Commentary on Sonnet "Bright Star" by John Keats

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"Bright star, would I were stedfast as thou art" is a sonnet by John Keats. Although this poem has the structure of a Shakespearean sonnet, it is also thematically divided into an octave followed by a sestet, like an Italian sonnet. In the first octave, imagery and figurative language are used to depict the persona's desire to be as eternal and steadfast as the star without being isolated and distant from the world. In the following sestet, the isolation yet permanence of nature is contrasted with the intimacy between the persona and his sleeping lover.

Through the structure of the Italian sonnet, the steady rhythm of the Shakespearean sonnet and myriad literary techniques, Keats explores the internal conflict of the persona as he wishes to have the best of both worlds: the steadfastness of nature and the warmth and intimacy of being human.

In the first octave, figurative language is used to depict the persona's admiration of the star's steadfastness and illustrate the cold, isolated quality of the star and all of nature.

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This steadfastness is emphasized through the use of the iambic pentameter and the ABAB rhyme scheme, which gives the poem a slow, steady rhythm, just like the steadiness of the star. The persona's admiration of this steadfastness is shown through the first line, which is an example of an apostrophe as the persona addresses the star; this technique also initiates a contemplative mood through the use of the subjunctive "would". The personification of the star "gazing" and "watching, with eternal lids apart" makes the star seem like a lone contemplative being.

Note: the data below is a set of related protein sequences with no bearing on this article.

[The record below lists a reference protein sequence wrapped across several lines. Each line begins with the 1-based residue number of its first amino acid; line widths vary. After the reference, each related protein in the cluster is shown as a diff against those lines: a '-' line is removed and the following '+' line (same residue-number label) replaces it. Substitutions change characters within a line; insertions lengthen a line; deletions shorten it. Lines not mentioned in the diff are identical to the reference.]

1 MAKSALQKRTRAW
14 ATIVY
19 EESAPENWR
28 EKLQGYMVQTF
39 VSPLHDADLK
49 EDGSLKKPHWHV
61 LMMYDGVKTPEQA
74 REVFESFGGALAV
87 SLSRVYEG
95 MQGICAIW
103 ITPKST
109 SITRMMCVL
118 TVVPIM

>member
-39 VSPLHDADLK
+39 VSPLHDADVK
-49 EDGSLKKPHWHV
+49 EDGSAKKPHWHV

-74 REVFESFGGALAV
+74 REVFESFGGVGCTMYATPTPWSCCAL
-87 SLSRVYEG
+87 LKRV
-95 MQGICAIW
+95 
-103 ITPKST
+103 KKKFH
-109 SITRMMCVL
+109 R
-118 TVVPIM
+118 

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The star's loneliness is emphasized as it is "hung aloft" in "lone splendor", giving the image of a star floating high above from earth.

The fact that the star is "gazing on the new soft-fallen mask/of snow" also suggests its large distance from earth, as the star is unable to see the real earth, and is so far away that it can only see a "mask", a word which becomes emphasized when reading the poem due to the rhyme scheme. The mention of the snow also makes the tone seem cold and peaceful. The simile and allusion as the star is compared to a "patient, sleepless Eremite", which is a religious hermit, serves to further enhance our image of the star as an everlasting, steadfast creation patiently observing earth from high above. This role of the star is similar to the role of the persona in the final sestet as he quietly observes his sleeping "fair love", but the crucial difference is that while the persona is desirably close to his lover, the star is alone and "aloft", which is what the persona does not want to be.